This approach might not be able to deliver location data that’s as accurate as fixed beacon tech can, Walle concedes, but it has the scale that beacons do not.
He says the “lion’s share” of Unacast’s new funding will be going towards further developing the technologies (including machine learning) which it uses for refining GPS signals and improving location data accuracy — so it can say with greater confidence whether someone was really at a particular place or not.
“Cell phones today collect GPS data, apps collect GPS data, that is a trend that has boomed in the last three, four years. So we do licensing and partnership and agreements with everything from app companies to location companies to app aggregators, SDK companies — anyone that for some reason collects location data but don’t know how to use it, how to make advantage of it, how to structure it,” says Walle. “We take that on board to our platform and we build what we call the Real World Graph — how people are connected to places.”
“What we really focus on is to make sure that we enable other companies to use our structured location data-set,” he adds. “So they can make the right decisions and build great products,” he adds. “Our position in this whole ecosystem is to take all this very raw and unfiltered and unstructured data signals from multiple parties and then create a layer of analytics on top of it — so we understand who has been to what places. And then we allow our clients to decide if they’re using it for retargeting, if they’re using it for insights, if they’re using it for real estate analysis and so on.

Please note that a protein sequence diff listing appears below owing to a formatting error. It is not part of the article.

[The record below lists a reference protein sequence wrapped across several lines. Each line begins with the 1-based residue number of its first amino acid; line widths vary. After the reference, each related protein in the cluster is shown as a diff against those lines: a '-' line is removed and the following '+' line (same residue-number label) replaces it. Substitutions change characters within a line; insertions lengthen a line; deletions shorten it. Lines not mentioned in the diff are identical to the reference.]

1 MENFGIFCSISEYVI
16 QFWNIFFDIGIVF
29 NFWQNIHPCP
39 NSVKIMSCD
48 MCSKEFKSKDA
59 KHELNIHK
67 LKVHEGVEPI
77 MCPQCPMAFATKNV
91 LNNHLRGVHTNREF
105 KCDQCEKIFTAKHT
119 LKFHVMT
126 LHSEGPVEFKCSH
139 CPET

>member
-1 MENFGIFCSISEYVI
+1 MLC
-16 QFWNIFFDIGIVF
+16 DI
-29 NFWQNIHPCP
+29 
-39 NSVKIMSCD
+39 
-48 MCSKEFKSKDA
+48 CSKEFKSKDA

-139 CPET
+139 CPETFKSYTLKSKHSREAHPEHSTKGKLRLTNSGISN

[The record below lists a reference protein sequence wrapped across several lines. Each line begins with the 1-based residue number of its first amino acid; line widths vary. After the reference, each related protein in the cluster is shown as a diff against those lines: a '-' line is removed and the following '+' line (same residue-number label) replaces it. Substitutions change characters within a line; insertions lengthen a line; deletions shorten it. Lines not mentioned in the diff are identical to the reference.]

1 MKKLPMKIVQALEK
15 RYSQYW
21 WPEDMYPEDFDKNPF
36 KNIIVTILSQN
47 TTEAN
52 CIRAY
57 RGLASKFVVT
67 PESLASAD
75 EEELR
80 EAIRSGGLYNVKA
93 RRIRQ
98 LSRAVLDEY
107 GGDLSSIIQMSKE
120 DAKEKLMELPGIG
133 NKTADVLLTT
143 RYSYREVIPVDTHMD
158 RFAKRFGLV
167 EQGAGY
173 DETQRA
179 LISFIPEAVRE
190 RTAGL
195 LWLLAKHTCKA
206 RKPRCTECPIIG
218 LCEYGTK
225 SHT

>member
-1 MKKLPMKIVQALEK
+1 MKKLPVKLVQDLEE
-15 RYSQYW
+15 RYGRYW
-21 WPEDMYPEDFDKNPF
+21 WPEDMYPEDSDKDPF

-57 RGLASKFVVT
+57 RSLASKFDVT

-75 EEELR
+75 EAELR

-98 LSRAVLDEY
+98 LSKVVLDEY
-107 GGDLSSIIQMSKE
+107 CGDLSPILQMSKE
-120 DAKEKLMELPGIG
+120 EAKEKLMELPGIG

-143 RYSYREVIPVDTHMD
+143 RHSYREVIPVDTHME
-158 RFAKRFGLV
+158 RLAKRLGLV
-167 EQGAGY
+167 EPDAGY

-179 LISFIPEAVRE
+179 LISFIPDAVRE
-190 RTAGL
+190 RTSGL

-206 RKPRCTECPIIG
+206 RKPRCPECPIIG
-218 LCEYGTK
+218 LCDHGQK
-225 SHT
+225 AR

“We see that clients are becoming way more demanding when it comes to the quality of the data, they want more transparency, they want to understand how this data has been [processed] before they use this data to build their products or to use this data to make their decisions.”
Commenting on the funding in a statement, Christian Hernandez Gallardo, managing partner at White Star Capital, added: “Location is a complex data set to interpret and understand, and as the segment grows and businesses require not just data, but the context to extract value from it, they will have a greater need of partners that can support them. Both the industry and Unacast have grown substantially in a relatively short time, and we believe Unacast is primed to extend its leadership position throughout.”
So do all the smartphone users who are being tracked know they’re being pervasively watched? Walle says yes, though he concedes that some of the historical consents obtained by some of Unacast’s data suppliers — perhaps via lengthy and opaque T&Cs with pre-ticked opt-ins — might not survive the European Union’s incoming updated privacy framework, GDPR, which requires more explicit consent to be obtained from users (or else an alternative legal basis to collect and process their data).
“All the data we collect is based on opt-in consent from the user,” he says. “This is going to be even more strengthened going forward as GDPR is going to be rolled out into Europe [in May]. We also believe that will have an effect in the US as well.
“Which means that we have to ensure that there is a clear opt in consent to collect this location data, there’s a legitimate interest for the reason why we can process this data and we have to be completely transparent together with our partners, why we are collecting it, how we are using it.”